The fish may be taken only for personal use, except that bullheads and rough fish may be sold.
A resident angling license is still needed to take fish on liberalized lakes.
Lakes are opened to liberalized fishing when a fish population is endangered due to the lack of oxygen available in the water.
Shallow lakes such as these four are especially prone to winterkill when they freeze over early and are subsequently covered by snow.
The snow cover prevents sunlight from reaching aquatic plants that would otherwise help regenerate the oxygen levels through photosynthesis.
Goose and Rutz Lakes are located near Highway 30 in Waconia Township. Cynthia and St. Catherine Lakes are located along 220th Street/Scott County Road 8 near the border between Spring Lake and Cedar Lake townships.
Committee sets lower Mille Lacs Lake harvest caps in 2008
From the DNR
Members of the 1837 Treaty Fisheries Technical Committee have established Mille Lacs Lake 2008 harvest caps of 430,000 pounds for walleye, 270,000 pounds for yellow perch and 25,000 pounds for northern pike.
The committee, comprised of Minnesota Department of Natural Resources (DNR) and Chippewa band interests, sets safe harvest levels every winter to help ensure that Mille Lacs Lake remains a productive fishery.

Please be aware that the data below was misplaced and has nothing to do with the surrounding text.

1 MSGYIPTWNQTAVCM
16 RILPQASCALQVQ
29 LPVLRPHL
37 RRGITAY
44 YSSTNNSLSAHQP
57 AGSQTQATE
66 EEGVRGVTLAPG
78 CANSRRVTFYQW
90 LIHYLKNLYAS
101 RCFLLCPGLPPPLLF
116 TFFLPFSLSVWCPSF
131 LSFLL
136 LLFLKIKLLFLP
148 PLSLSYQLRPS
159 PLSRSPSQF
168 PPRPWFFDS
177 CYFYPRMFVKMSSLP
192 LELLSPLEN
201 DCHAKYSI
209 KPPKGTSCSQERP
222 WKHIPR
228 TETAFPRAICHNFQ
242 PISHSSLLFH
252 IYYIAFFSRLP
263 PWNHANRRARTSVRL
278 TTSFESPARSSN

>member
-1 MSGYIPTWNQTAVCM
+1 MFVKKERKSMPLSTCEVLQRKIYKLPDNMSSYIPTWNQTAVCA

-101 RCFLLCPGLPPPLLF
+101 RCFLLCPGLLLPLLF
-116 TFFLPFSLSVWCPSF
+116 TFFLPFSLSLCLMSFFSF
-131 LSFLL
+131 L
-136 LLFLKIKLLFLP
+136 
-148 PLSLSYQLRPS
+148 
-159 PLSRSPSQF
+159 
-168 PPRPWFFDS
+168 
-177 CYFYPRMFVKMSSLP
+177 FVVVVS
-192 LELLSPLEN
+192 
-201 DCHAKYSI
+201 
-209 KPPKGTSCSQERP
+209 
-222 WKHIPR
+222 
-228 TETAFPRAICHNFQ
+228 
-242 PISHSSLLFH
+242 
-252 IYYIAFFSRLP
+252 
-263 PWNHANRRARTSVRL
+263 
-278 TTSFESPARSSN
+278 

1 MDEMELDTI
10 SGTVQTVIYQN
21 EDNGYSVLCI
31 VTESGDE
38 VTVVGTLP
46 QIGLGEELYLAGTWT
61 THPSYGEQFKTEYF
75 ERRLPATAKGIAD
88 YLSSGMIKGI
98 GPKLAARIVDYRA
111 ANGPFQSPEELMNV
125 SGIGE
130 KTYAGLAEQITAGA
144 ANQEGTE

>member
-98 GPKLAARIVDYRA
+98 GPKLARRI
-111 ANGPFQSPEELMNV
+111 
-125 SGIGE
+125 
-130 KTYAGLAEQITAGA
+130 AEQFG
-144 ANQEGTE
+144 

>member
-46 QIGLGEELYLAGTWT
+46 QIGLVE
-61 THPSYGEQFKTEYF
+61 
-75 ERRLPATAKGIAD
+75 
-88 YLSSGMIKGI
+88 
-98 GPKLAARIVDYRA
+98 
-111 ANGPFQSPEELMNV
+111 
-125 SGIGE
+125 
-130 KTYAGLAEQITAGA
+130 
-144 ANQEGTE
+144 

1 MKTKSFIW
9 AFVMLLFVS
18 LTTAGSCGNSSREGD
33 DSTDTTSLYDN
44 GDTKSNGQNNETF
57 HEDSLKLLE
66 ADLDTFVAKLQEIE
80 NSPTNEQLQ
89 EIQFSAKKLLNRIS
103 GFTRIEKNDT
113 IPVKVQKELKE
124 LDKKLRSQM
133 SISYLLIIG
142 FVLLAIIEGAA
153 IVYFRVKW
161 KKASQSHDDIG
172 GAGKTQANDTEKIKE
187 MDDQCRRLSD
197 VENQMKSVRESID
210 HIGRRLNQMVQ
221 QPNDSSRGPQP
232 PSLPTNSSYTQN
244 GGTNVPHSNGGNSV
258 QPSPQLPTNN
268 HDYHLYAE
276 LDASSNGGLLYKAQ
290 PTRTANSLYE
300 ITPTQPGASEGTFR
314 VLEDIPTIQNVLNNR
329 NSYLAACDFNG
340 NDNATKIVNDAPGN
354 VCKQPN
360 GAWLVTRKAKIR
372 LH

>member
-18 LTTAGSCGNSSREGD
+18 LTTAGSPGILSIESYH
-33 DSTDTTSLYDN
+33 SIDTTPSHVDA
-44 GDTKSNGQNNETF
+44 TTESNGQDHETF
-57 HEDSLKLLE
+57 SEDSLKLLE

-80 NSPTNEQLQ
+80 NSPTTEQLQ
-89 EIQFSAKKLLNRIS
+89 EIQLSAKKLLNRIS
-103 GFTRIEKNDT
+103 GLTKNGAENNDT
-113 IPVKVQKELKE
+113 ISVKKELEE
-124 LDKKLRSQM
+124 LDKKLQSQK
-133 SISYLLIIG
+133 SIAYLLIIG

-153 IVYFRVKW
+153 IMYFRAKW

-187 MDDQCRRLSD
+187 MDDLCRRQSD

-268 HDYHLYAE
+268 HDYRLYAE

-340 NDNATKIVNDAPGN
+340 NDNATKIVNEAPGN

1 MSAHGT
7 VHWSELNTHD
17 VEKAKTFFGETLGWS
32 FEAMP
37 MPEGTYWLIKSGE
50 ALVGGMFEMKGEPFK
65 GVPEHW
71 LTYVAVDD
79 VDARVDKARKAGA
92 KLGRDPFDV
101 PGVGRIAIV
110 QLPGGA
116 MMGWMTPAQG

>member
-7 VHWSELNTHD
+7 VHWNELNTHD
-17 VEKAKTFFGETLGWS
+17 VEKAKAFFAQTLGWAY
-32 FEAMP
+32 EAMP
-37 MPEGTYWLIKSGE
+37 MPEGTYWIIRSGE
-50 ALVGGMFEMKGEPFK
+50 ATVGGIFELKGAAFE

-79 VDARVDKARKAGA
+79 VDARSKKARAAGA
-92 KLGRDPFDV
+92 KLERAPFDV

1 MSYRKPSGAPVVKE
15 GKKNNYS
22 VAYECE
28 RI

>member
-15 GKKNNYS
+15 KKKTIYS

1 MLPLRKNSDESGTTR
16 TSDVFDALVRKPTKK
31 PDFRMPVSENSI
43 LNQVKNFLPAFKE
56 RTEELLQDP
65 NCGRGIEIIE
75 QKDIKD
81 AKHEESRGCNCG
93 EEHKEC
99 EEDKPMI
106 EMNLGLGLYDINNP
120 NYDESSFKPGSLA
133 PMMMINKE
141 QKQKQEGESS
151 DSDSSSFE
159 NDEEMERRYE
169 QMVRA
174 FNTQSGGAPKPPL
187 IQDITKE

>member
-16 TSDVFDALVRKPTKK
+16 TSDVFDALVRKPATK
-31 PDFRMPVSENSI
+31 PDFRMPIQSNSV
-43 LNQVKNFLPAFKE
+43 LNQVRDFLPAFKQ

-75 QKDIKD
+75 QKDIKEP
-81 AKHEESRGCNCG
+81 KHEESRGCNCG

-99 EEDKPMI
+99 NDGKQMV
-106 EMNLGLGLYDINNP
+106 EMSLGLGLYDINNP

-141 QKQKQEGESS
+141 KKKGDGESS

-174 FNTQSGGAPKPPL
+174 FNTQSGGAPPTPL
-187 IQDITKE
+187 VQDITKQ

Now that harvest levels have been identified the DNR will develop fishing regulation options the 2008 season.
The options will be presented to the citizen-comprised Mille Lacs Lake Fisheries Input Group later this month.
This year’s safe harvest level means anglers will be able to harvest 307,500 pounds of walleye, 135,000 pounds of yellow perch and 12,500 pounds of northern pike from Mille Lacs Lake.
The remaining allocations are divided among the eight Chippewa bands that have treaty rights to fish Mille Lacs Lake.
This year, the bands declared a harvest level of 122,500 pounds, up from 100,000 pounds in previous years. Mille Lacs, which is subject to allocations and quotas, is managed differently than any other lake in the state.
2008 spring light goose hunting begins March 1
From the DNR
Minnesota hunters will be allowed to harvest snow geese, including blue-phased and the smaller Ross’ geese, this spring under the provisions of a federal conservation order.